“Children who learn another language before age five use the same part of the brain to acquire that second language that they use to learn their mother tongue,” said a Lead with Languages article on learning early. “Younger learners are also uninhibited by the fear of making mistakes, which is sometimes an obstacle for older beginners.”
Children who learn languages early also have cognitive benefits that those who learn later in life either do not have or have less of.
“Compared to those without an additional language, bilingual children have improved reading, writing, and math skills, and they generally score higher on standardized tests,” said Lead with Languages.
Whether you learn as a young kid, in high school, or as an adult, languages still have large effects on your brain and your ability to communicate with others. It is part of the reason that students are encouraged to take languages, and it explains why 58.8 percent of FC’s student body is currently learning at least one language.
By Annalise Bassett and Destiny Love
Senior Sydney Palmer – Member of Diversity Club
The Bagpiper: How does diversity club bring students together?
Sydney Palmer: Diversity brings students together because we are able to recognize our differences and how they make us ourselves.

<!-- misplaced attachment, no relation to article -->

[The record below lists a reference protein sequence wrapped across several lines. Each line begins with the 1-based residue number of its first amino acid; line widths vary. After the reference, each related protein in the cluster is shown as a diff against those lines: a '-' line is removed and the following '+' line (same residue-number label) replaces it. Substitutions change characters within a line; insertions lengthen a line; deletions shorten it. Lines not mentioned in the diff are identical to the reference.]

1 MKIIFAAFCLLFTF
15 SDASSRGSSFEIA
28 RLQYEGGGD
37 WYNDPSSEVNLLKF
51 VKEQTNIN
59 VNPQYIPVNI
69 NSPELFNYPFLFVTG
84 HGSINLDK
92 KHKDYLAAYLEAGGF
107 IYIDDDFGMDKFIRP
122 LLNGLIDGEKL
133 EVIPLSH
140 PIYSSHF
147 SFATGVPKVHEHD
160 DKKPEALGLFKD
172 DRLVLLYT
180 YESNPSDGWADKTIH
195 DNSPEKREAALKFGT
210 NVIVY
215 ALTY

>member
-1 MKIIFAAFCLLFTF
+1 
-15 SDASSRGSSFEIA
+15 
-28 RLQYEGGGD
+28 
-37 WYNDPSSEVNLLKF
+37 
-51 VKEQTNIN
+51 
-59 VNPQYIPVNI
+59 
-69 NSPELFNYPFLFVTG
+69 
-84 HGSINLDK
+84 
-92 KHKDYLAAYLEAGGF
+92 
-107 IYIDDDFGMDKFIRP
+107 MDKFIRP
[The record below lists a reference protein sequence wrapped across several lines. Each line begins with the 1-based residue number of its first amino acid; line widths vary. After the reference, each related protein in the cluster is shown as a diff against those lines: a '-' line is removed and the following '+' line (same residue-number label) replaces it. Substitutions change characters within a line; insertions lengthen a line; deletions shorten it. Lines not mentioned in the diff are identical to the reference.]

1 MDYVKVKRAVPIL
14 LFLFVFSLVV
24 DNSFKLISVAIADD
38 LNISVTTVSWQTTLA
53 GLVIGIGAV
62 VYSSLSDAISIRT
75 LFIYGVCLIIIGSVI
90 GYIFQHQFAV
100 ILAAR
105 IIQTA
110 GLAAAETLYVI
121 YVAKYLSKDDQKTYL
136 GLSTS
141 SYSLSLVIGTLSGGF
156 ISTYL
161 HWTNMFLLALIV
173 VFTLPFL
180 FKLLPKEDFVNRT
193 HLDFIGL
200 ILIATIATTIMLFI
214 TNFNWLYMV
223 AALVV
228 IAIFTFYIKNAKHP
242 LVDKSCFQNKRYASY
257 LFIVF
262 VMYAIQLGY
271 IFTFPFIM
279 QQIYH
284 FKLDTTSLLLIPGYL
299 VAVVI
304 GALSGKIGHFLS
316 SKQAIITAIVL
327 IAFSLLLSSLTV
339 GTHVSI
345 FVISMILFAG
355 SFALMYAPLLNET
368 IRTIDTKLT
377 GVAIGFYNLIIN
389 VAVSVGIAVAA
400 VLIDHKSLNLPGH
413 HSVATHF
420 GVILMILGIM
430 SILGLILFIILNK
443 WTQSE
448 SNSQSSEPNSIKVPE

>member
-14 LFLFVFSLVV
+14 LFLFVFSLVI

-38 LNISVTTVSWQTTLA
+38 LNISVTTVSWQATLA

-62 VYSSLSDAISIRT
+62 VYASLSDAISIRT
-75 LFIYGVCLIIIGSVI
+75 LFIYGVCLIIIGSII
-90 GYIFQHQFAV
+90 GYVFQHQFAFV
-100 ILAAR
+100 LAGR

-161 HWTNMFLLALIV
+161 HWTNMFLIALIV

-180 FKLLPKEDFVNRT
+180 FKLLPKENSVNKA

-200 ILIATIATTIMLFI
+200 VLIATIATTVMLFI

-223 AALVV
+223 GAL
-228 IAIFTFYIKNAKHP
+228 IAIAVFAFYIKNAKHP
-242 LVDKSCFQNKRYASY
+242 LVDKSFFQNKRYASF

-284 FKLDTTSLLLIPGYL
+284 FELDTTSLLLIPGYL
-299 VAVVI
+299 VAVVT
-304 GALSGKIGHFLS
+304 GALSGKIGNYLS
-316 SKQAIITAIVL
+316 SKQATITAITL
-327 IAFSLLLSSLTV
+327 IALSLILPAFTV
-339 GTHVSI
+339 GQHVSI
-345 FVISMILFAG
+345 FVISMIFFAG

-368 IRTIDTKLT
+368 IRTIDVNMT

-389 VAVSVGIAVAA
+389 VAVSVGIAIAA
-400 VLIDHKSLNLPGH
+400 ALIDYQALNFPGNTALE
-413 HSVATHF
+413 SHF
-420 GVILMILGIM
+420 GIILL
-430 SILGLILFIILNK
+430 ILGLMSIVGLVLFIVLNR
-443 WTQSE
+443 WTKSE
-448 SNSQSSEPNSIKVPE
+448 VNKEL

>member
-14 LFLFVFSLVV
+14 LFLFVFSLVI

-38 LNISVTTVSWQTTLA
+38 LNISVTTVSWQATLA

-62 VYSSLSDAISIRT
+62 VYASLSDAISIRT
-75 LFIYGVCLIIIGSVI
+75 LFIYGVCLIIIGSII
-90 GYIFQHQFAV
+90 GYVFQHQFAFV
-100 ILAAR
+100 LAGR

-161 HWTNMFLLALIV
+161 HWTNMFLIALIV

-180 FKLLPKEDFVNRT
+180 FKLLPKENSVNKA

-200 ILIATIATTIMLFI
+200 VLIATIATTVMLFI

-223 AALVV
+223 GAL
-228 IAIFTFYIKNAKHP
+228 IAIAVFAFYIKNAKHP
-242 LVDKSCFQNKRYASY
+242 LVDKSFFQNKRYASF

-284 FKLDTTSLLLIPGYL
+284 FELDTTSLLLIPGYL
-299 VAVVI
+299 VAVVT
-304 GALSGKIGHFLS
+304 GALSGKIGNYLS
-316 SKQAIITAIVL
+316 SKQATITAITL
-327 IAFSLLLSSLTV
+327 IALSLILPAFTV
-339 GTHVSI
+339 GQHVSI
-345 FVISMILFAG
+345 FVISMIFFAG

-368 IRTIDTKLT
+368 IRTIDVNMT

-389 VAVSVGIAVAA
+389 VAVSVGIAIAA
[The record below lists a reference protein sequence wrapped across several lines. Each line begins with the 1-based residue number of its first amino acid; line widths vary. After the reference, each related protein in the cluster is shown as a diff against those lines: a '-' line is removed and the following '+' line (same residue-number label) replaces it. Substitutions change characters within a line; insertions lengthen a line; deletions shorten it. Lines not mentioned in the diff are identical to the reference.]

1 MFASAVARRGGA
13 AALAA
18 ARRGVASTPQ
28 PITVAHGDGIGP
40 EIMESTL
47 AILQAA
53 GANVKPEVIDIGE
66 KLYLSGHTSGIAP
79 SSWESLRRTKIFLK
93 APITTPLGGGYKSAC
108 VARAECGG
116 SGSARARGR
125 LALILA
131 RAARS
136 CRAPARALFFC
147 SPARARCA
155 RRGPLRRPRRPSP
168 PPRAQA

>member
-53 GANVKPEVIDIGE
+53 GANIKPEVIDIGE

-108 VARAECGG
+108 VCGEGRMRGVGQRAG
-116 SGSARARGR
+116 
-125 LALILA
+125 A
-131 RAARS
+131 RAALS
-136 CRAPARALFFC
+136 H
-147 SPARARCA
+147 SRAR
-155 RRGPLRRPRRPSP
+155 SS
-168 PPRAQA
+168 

BP: What does a typical meeting of this club look like?
SP: We have meetings in Mrs. Waiz’s class during fourth period, and it includes the council talking about current issues in the school, reading survey responses, and discussing experiences that have occurred at FCHS involving discrimination.
BP: How does Diversity Club bring students together?
SP: This club brings minorities together so they have a place to talk about their concerns but also connect on another level. The diversity advisory council was not meant to exclude anyone, and we just want everyone to know that it was created to educate everyone on the importance of diversity!
BP: What is your favorite celebration/event?
SP: We don’t really have events.
BP: Why is this club important to you?
SP: This club is important to me because I want to show that our school is accepting of everyone and defeats the stereotypes.
BP: How does this club affect your life?
SP: It affects my life because I’m able to empathize with the struggles minorities have gone through and understand what I can do to help.
BP: What do you like about the club?
SP: I like that it’s a place for everyone to talk about anything they need to discuss.